Not only bureaucracy, vaccination distribution in Europe undermined by national selfishness

Not only bureaucracy, vaccination distribution in Europe undermined by national selfishness

Not only bureaucracy

Austria, Czechia and Slovenia blow up the agreement on the redistribution of a few million doses to the worst-off countries. New shares of sovereignty must also be given up in the area of ​​health: perhaps the Union is not working as it should, but it is the governments that are not making it work

Austria, Slovenia and the Czech Republic have consumed their miserable revenge. By voting against the redistribution of a small part of the ten million doses advanced by Pfizer-Biontech to the countries that more than others had bet on the AstraZeneca vaccine and which are now in difficulty. These are the Baltics Estonia and Latvia, Slovakia, Croatia and Bulgaria. The EU had managed, among the various multi-stage agreements signed with the US company, to anticipate a limited but still significant load of supplies from the third to the second quarter of the year. The Portuguese presidency of the EU Council had thus proposed to separate from that load a small slice of doses to be urgently addressed to those five countries.

fotp iPa On such a secondary point, given the increase in deliveries already scheduled in the next few days, the governments - represented by the EU ambassadors - have not found unanimity. The small branch led by the Austrian Chancellor Sebastian Kurz, who already in recent weeks had signed an agreement with Israel for the production of vaccines, has in fact (once again) broken a basic solidarity. Now the remaining 24 countries will do it alone, calculating those 2.8 million doses not out of a total of 10 million but subtracting the complete supplies destined for Austria, Slovenia and the Czech Republic, which did not want to give up even a vial. In particular, 19 governments will give up part of their quota in the form of bilateral agreements. As could happen with any other non-EU country.

Image of "bob" ( - CC) All when Austria and the Czech Republic recently received 100,000 more doses each (in the first case to stem the South African variant in Tyrol, in particular to the district of Schwaz). Solidarity, of course, is valid only when it is its beneficiaries. The question is in fact more complex: the three governments wanted to be included among the beneficiary countries of that anticipated stock, they did not obtain this result because by the end of June they should still be able to stay above 50% of the vaccination rate and therefore have blocked a minimum redistribution, with numbers of this type (just to give an idea): in addition to the pro-rata doses, Bulgaria will receive 1.1 million more doses, Croatia about 680 thousand, Slovakia 600 thousand, Latvia 376 thousand and Estonia 41 thousand. Certainly not a particularly significant supply for the fate of the Old Continent but very useful for balancing, at least within the EU, the imbalances that are already being created. And arrive at the beginning of the summer in conditions that are as uniform as possible.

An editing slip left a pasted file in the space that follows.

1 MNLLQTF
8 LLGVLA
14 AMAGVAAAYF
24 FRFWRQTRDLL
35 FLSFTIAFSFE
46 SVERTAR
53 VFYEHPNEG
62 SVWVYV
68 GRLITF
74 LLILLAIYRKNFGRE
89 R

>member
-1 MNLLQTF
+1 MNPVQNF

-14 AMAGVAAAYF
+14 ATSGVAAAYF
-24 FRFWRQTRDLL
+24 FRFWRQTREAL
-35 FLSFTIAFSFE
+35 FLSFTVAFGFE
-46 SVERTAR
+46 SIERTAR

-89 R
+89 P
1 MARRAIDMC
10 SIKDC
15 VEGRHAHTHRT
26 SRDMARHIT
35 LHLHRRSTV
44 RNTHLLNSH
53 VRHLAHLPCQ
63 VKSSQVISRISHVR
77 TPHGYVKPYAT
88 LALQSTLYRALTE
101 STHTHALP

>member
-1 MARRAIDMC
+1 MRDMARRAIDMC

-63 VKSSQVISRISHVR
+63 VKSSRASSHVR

To all this we must add the solitary escapes of countries such as Hungary, where even seven vaccines are available and formally authorized, or Slovakia (where the ordering of two million doses of the Russian Sputnik V vaccine has even triggered a government crisis, with the resignation of Prime Minister Igor Matovic). Or the short circuits for which even the Czech Republic, burying the decision by consensus, has trashed the mechanism concocted to compensate for the renunciation of the Moderna and Johnson & Johnson doses: - 140 thousand doses. Good deal.

At times, in recent months, the continental management of the vaccination campaign, from the signing of contracts - still unclear and full of omissions - to the more contained passages of distribution, has given the idea of a war between the poor. While some countries traveled and still travel rapidly, reaching important population thresholds within a few weeks (United Kingdom and United States above all, let's keep the Israel laboratory out), the EU appeared (at times even blameless) slow, labyrinthine, as usual prisoner of his bureaucracy. The case of the 10 million extra doses, however small, proves it: the Union is unable to agree even on less than three million doses to be sent to those who are in worse shape, in a continuous logic of spite, very hot, bizarre and often counterproductive leaps forward like that of the autocrat Orbán.

But the EU, as we have said too many times, is us. There are institutions, of course, but in the end for the vast majority of issues the last word always rests with our governments (or their representatives) in the Council and other legislative bodies, such as Coreper, the Permanent Representatives Committee. Delays in contracts, for example, are largely the responsibility of the conditions imposed in recent months by the various countries, which, as we have seen, are continually divided even on seemingly marginal issues, in a game of alliances and betrayals. And it is that system that must obviously be overcome, giving up new shares of sovereignty also in the field of health: perhaps the Union does not work as it should, but governments are not making it work.

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